Foundation for Environmental Rights, Advocacy and Development, FENRAD, an environmental rights advocacy group has decried the damage and disaster occasioned by the recent flood sacking communities and displacing persons in Nigeria.
FENRAD in a release by it’s Executive Director, Comrade Nelson Nnanna Nwafor, recalled that prior flood alerts through various relevant authorities were unheeded. For example, Nigerian Meteorological Agency, NiMet; Nigerian Emergency Management Agency, NEMA and Nigerian Hydrological Services Agency, NHSA all predicted a likely change in rainfall pattern that could result in flash flood. It is lamentable how the same predicted flood met Nigeria unprepared.
According to him, FENRAD does not only represent failure of intervention mechanism and framework but environmental indiscipline. With ministries like those of environment, humanitarian affairs disaster control, water resources and agriculture, it leaves much to be desired the type of environmental regime Nigeria runs. Same goes to subnational governments with various ministries and agencies too.
“So far, over 500 persons had lost their lives to flood disaster, 1.5 million others displaced with houses, properties, farmlands including businesses lost. There was no contingency plan for resettlement and evacuation of at-risk riverine and other communities in a foretold event with a predicted outcome.
“It is worthy of mention that since 1980s when Cameroon began building her Lagdo Dam, Nigeria agreed to build a dam twice the size of that of Cameroon to help collect released water from Cameroonian dam. Today, unable to complete her own dams after decades, Nigerian states like Adamawa, Taraba, Borno and others remain vulnerable to dangers of flood. Again, FENRAD condemns this poor policy approach and seeks to understand whether Nigeria is still alive to her role and duty to her citizens.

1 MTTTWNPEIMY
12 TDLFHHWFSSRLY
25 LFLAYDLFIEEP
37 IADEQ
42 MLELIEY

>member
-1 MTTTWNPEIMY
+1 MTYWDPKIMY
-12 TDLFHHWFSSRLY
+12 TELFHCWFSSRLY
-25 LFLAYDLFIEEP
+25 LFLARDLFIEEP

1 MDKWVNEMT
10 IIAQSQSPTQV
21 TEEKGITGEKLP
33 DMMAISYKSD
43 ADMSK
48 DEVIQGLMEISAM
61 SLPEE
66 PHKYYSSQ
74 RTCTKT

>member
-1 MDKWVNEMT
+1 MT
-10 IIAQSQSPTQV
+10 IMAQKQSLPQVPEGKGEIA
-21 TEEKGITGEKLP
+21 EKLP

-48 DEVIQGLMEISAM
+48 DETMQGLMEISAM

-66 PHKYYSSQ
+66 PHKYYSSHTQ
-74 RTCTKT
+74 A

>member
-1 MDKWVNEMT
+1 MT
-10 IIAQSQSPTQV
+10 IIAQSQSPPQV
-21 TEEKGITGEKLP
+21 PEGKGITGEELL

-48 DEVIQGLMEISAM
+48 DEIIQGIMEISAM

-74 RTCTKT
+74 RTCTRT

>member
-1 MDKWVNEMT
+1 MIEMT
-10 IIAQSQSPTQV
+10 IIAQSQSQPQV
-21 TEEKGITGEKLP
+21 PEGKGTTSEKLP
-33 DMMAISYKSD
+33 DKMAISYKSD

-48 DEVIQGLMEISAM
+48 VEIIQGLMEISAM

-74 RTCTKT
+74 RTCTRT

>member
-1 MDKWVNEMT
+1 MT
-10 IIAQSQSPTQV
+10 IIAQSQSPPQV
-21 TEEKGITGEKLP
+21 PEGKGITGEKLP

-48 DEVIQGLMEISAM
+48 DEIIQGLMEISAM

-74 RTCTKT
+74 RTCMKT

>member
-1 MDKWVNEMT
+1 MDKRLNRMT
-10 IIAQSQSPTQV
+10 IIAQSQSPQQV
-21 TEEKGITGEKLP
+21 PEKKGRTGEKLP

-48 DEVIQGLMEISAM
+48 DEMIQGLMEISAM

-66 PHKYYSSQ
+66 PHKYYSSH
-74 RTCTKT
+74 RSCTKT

“The recent flood disaster pictures seen in Anambara where a boat mishap took over 170 lives left many worrying. Communities have been submerged in Kogi, including a 600-hectare farmland of rice. Social and economic activities have been halted in affected areas. A release from NEMA said over two hundred communities are at risk, the scenario is a thing to worry about given how Nigeria have never lifted a finger for herself since 2012 when through climate change and other factors, flood of a huge magnitude sacked settled spaces. FENRAD calls on relevant stakeholders, from ministries, agencies to departments to interface and possibly create pre-emptive flood regime. With ecological fund and other funds set aside for mitigation, addressing the challenge should not be much of an issue. Nigeria should engage Cameroonian authorities and work out a bilateral agreement that tackles the challenge. If there are groups working on lakes as seen elsewhere in Africa, Nigeria and Cameroon can work closely on disaster management.
“Our heart goes out to the victims of the recent flood disaster. FENRAD calls on the relevant authorities to scale up mitigation framework and roll out actions to address the menace that is not letting up” the statement concluded.
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